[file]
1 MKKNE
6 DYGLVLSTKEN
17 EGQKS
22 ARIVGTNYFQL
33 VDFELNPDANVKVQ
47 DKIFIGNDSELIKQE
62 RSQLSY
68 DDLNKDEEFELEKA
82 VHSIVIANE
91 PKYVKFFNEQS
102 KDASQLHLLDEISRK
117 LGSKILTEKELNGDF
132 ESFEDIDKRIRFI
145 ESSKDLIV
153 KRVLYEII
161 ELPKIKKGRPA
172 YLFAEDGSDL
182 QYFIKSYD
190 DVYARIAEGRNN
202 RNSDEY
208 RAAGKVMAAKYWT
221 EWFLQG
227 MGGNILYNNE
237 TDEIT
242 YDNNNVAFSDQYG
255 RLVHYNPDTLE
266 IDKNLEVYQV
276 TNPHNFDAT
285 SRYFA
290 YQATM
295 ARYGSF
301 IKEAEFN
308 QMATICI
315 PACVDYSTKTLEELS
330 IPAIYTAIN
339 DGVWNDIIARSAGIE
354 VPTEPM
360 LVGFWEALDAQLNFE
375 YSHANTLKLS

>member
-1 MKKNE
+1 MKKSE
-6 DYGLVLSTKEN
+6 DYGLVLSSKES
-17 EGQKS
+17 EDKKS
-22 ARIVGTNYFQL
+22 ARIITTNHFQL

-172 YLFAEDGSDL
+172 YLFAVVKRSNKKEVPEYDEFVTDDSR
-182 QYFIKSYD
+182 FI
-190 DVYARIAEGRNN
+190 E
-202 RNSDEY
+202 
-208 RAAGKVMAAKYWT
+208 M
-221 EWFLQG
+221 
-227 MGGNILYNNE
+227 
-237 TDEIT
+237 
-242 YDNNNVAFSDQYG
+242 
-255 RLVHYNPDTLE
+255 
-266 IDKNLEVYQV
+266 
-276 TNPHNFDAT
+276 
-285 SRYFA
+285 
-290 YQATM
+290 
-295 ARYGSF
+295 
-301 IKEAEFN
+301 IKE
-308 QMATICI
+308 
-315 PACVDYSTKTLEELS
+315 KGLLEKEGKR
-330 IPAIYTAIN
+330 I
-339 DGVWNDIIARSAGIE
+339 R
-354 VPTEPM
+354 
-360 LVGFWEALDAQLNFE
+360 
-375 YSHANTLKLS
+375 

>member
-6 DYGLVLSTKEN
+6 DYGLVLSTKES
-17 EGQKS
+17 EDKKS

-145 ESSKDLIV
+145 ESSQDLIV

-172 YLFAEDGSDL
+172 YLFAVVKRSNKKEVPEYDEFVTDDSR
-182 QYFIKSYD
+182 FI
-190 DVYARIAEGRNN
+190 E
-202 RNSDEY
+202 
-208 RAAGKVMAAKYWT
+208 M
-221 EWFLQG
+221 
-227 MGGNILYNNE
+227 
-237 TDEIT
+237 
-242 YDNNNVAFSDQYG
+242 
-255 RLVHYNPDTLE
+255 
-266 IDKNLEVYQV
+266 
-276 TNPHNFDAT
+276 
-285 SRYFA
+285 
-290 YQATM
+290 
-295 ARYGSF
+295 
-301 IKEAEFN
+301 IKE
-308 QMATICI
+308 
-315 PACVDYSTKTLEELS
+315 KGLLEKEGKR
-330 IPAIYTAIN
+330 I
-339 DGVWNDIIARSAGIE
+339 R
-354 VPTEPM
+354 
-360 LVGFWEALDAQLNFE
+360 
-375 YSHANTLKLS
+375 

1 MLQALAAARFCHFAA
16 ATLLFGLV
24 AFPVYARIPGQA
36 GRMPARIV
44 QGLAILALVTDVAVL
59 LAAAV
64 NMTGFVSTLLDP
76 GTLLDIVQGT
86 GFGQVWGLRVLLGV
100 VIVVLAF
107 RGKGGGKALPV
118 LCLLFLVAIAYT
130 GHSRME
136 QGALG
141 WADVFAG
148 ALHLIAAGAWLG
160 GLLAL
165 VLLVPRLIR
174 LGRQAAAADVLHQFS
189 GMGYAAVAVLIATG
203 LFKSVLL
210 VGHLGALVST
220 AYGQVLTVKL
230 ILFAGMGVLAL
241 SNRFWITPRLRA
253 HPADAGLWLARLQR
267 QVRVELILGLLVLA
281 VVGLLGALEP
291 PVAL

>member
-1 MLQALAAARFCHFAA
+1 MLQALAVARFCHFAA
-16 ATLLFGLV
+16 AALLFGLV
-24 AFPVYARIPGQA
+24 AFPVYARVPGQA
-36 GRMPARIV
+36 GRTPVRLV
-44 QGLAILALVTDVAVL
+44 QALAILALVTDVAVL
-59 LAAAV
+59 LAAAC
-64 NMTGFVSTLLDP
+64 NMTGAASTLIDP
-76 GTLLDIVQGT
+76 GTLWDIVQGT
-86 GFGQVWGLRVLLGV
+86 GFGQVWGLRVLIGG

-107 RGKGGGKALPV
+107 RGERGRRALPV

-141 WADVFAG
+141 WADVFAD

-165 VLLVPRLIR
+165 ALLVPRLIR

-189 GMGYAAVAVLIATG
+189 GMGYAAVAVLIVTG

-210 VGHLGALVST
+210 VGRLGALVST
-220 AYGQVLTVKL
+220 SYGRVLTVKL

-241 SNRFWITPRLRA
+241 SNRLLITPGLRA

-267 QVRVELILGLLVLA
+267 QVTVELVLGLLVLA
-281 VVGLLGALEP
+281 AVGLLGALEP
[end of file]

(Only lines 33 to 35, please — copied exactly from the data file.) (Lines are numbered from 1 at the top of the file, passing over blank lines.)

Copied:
308 QMATICI
315 PACVDYSTKTLEELS
330 IPAIYTAIN